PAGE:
In the ensuing months, the Parliament of the UK refused three times to ratify the agreement. In July 2019 Boris Johnson became Prime Minister of the United Kingdom and Leader of the Conservative Party. Johnson appointed Michael Gove to the Cabinet with the responsibility for the co-ordination of planning across Government Departments for a no-deal Brexit.
As of 4 August 2019, the Johnson ministry has not reopened negotiations on the withdrawal agreement and has declared that the backstop must be scrapped as a pre-condition to doing so, which the EU has declared that it will not do.



The Irish government, in particular, is insisting on this backstop because they consider that an open border on the island of Ireland is an essential element of the Good Friday Agreement.
One Irish official said the impact it may have on the economy and people of the island could be “akin to a ‘blockade’ of the Northern economy”.

This protocol has been strongly opposed by the Democratic Unionist Party, who see it as weakening Northern Ireland’s place within the United Kingdom, and is regarded by a number of commentators as the main reason why the withdrawal agreement has not been ratified by the Parliament of the United Kingdom.
Since 2018, the DUP has said the Northern Ireland backstop must be removed from the Brexit withdrawal agreement if they are to continue to support Theresa May’s government in the House of Commons, although the party has said that it’s open to a time limit on the backstop.

The protocol is also opposed by the Ulster Unionist Party and the Traditional Unionist Voice.

Sinn Fein, the SDLP, the Alliance Party of Northern Ireland and the Green Party in Northern Ireland all support the backstop.

Some commentators say Britain is faced with a trilemma between three competing objectives: an open border on the island; no border in the North Channel; and no British participation in the European Single Market and the European Union Customs Union.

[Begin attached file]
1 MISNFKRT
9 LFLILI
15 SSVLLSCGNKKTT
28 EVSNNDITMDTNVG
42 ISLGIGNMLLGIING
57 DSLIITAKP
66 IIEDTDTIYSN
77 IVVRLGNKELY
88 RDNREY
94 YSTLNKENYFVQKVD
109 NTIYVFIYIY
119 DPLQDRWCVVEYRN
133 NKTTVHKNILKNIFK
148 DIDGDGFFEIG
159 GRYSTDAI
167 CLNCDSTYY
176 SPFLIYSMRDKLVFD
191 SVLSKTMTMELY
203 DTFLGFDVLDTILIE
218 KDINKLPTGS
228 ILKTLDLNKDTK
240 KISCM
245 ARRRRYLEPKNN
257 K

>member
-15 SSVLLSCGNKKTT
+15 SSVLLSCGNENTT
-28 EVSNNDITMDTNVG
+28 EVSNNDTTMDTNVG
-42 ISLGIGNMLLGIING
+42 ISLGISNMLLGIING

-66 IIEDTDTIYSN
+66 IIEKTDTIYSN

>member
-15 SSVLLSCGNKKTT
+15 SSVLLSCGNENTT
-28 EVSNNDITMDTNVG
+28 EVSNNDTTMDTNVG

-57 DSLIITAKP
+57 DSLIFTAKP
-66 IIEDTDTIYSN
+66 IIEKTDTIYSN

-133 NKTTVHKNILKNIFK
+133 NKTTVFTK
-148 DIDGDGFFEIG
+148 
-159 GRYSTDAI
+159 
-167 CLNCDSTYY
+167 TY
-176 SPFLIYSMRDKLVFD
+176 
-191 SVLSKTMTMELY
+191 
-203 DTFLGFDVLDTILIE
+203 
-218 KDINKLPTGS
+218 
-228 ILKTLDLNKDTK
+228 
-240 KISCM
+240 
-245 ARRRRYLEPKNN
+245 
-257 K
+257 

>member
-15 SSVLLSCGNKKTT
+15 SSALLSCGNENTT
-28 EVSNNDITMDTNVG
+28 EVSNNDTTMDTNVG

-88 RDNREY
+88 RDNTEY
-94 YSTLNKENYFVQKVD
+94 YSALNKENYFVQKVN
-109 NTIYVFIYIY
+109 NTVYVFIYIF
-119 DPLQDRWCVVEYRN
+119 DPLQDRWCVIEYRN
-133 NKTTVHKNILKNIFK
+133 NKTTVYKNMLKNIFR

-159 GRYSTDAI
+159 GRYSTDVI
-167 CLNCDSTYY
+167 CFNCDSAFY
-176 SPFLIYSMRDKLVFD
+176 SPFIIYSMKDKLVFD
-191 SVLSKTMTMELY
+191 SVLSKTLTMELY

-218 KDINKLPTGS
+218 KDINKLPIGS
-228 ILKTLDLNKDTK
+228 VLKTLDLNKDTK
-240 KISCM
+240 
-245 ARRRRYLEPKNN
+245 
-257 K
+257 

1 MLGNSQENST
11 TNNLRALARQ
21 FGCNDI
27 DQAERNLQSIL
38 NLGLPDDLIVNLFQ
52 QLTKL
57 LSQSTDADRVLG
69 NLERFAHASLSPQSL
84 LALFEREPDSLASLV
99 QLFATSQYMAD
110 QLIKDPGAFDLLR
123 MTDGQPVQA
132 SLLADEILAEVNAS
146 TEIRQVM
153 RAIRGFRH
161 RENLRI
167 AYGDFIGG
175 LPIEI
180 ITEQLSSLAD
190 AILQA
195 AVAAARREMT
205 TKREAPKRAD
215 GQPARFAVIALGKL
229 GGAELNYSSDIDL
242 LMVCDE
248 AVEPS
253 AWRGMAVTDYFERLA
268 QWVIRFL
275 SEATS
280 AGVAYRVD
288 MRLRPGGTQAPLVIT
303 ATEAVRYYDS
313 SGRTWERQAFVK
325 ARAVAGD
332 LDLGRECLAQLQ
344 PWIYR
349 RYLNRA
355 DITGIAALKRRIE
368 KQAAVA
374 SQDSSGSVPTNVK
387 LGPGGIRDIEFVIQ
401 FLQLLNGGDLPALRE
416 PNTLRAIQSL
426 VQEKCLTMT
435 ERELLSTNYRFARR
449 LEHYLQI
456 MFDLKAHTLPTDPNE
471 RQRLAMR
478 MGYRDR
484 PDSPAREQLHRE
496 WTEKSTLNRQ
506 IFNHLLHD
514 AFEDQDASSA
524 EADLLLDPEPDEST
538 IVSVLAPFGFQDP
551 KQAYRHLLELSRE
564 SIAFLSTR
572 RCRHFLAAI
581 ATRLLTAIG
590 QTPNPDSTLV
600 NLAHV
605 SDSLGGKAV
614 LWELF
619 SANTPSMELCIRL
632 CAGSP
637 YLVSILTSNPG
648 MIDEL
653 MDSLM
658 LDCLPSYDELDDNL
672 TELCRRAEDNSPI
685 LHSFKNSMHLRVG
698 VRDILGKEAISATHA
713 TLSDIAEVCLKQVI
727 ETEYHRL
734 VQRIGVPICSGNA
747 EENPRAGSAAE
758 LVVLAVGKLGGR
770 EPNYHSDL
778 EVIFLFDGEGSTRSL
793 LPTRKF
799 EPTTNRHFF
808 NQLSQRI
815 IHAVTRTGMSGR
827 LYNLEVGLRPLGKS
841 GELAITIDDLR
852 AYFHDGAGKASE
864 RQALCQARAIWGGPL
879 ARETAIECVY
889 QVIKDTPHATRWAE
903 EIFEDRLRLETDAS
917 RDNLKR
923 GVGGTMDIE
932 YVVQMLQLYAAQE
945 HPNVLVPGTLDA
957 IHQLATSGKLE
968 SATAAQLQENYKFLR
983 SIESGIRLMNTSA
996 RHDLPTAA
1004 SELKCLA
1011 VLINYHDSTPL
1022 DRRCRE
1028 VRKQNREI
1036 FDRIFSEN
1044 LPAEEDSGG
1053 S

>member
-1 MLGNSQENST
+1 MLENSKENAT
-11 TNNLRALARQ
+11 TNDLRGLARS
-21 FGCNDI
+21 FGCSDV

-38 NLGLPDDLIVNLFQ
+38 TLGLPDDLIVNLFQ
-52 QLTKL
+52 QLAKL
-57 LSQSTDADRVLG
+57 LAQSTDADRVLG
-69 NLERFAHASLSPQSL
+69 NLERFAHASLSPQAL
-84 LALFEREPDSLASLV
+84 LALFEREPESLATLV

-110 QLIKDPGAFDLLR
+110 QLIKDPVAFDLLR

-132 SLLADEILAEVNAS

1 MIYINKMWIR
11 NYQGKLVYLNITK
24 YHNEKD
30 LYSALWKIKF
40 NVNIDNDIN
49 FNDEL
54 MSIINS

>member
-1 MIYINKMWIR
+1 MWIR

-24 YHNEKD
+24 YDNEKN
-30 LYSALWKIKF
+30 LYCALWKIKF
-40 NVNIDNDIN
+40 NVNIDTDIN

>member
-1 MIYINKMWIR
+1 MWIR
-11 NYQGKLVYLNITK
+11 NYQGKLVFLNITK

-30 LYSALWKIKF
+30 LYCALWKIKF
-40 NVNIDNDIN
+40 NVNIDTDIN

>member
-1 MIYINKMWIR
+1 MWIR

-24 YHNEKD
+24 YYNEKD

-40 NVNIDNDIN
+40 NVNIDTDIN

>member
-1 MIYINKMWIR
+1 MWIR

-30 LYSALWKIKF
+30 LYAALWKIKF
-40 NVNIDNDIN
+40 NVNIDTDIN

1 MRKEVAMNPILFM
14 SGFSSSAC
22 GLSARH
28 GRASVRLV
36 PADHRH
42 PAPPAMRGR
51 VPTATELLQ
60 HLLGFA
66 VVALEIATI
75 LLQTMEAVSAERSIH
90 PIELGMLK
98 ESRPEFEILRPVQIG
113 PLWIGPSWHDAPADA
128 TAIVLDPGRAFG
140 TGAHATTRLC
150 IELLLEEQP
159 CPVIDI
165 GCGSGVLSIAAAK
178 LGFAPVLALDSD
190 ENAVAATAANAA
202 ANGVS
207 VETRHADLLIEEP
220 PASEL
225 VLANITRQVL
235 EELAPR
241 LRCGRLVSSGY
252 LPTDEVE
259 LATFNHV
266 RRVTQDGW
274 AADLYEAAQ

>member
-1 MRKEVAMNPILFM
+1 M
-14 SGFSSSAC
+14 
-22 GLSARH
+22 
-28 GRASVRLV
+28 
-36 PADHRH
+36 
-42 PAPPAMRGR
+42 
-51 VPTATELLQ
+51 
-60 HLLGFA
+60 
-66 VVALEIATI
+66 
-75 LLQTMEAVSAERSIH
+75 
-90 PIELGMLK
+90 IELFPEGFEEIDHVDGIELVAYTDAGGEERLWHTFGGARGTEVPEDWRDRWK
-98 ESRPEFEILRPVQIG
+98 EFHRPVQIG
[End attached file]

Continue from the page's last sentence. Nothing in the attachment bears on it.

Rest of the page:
Alternative arrangements

A leaked memo by Industry Minister Richard Harrington, obtained by Sky News, said “This idea was considered and rejected by both the UK and the EU in summer 2018, as both parties concluded that it would not maintain an open border. That is why we ended up with the current backstop. There is currently no border in the world, outside a customs union, that has eliminated border infrastructure.”

On 8 May 2019, the UK Conservative Party established a panel of experts to advise its Alternative Arrangement Commission on possible technical solutions to the dilemma. The panel includes proponents of the two ideas below. The only participant with an Irish connection is Graham Gudgin, a former adviser to Brexit supporter Lord Trimble.
On 6 July 2019, the panel proposed a number of arrangements that, it believed, should be acceptable. The Irish Government did not comment on the report since it was not a formal UK proposal but “it is understood [that] it believes [the report] to be fundamentally flawed and a misreading of what had already been agreed”.

Smart Border 2.0
Lars Karlsson, former director of the World Customs Organisation and deputy director-general of Swedish Customs, proposed how such a ‘Smart Border 2.0’ might operate. As of June 2019, the proposal remains a theoretical one.

“Drive through border”
The information technology division of Fujitsu is reported as having pitched an artificial intelligence solution that would analyse social media posts. Fujitsu said that the report in The Sun was incorrect to claim that the technology involved automatic number plate recognition cameras on a restricted number of authorised border crossings.
A spokesperson for the Department for Exiting the EU said that “this proposal was not taken forward as it does not work for the unique circumstances of the Northern Ireland border”.